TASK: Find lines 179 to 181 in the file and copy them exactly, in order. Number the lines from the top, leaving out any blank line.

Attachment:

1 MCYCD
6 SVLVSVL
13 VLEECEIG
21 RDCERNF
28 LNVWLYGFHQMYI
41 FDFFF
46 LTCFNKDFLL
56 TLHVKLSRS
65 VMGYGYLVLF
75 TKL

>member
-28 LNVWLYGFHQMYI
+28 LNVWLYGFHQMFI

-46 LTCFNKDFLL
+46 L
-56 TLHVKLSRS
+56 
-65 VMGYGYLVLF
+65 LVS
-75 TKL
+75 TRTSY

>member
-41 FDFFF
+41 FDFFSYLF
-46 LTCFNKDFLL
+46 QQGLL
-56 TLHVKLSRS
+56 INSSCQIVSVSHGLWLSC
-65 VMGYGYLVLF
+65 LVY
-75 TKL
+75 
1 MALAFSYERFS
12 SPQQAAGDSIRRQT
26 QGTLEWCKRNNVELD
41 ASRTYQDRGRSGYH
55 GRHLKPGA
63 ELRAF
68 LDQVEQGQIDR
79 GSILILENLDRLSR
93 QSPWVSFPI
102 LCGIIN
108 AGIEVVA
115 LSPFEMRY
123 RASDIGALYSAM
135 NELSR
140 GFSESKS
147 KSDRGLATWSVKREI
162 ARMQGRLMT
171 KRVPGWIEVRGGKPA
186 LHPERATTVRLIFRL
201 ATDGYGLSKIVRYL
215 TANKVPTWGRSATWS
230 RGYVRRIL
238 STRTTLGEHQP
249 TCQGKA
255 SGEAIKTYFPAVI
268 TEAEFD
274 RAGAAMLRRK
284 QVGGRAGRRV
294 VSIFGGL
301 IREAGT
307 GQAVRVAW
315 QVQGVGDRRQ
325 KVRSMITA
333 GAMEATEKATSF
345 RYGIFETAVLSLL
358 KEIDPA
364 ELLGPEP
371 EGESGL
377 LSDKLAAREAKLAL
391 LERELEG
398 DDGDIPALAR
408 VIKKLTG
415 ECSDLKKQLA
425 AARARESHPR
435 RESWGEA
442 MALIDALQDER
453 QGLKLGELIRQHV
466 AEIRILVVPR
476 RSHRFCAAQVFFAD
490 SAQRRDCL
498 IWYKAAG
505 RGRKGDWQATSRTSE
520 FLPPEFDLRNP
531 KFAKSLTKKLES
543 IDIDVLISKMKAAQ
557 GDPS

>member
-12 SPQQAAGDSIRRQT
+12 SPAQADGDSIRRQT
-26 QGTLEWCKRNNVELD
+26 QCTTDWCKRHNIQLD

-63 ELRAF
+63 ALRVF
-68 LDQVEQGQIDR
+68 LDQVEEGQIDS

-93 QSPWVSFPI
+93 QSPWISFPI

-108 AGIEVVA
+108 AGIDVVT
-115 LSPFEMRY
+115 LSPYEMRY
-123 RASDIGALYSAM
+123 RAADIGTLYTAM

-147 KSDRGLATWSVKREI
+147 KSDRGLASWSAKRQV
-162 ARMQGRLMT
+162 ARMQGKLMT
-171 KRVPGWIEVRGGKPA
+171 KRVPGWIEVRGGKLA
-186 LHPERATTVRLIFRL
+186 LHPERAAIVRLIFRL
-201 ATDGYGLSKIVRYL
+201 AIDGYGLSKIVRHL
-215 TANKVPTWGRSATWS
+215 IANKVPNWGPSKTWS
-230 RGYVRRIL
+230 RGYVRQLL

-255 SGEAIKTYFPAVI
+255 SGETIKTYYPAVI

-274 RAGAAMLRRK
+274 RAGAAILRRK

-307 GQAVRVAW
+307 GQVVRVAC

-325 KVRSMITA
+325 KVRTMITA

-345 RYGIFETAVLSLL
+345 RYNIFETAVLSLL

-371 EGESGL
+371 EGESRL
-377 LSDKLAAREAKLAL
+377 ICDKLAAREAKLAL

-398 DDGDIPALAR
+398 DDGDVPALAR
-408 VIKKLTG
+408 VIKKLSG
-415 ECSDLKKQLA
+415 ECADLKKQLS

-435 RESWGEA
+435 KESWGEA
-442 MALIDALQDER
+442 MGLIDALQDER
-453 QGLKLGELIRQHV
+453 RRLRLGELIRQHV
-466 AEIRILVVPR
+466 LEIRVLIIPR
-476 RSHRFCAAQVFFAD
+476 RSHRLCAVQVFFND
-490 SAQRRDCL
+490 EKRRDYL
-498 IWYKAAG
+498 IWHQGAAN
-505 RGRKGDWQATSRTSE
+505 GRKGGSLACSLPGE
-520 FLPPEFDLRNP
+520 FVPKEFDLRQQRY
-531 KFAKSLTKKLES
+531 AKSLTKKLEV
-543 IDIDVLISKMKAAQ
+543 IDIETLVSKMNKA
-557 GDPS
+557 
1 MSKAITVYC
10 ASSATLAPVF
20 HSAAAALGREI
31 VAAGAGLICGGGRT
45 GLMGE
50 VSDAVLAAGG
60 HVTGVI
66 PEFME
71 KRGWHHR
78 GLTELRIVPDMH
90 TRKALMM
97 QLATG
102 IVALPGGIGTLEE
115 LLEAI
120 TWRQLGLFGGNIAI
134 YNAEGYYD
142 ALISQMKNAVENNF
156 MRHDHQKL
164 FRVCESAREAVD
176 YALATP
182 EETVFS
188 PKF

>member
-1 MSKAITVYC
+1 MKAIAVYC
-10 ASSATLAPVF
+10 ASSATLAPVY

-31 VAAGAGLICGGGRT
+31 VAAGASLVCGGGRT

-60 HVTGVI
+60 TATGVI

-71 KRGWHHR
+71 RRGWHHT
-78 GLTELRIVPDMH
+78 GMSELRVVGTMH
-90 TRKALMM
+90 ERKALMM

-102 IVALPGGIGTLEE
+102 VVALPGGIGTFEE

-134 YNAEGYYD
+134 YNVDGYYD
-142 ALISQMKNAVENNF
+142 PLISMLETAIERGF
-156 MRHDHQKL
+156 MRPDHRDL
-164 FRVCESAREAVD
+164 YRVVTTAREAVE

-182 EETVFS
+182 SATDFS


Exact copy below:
134 YNAEGYYD
142 ALISQMKNAVENNF
156 MRHDHQKL